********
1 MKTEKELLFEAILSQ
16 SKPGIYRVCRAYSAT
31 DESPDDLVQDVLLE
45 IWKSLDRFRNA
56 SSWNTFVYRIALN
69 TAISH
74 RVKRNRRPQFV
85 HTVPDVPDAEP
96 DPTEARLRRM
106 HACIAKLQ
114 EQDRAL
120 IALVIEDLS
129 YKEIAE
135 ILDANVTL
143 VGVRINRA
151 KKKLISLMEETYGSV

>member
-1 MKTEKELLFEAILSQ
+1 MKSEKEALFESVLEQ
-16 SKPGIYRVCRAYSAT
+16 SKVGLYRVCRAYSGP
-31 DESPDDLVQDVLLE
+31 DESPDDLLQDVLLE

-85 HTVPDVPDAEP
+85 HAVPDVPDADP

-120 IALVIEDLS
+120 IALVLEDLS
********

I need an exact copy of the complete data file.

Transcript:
1 MKTEKELLFEAILSQ
16 SKPGIYRVCRAYSAT
31 DESPDDLVQDVLLE
45 IWKSLDRFRNA
56 SSWNTFVYRIALN
69 TAISH
74 RVKRNRRPQFV
85 HTVPDVPDAEP
96 DPTEARLRRM
106 HACIAKLQ
114 EQDRAL
120 IALVIEDLS
129 YKEIAE
135 ILDANVTL
143 VGVRINRA
151 KKKLISLMEETYGSV

>member
-1 MKTEKELLFEAILSQ
+1 MKSEKEALFESVLEQ
-16 SKPGIYRVCRAYSAT
+16 SKVGLYRVCRAYSGP
-31 DESPDDLVQDVLLE
+31 DESPDDLLQDVLLE

-85 HTVPDVPDAEP
+85 HAVPDVPDADP

-120 IALVIEDLS
+120 IALVLEDLS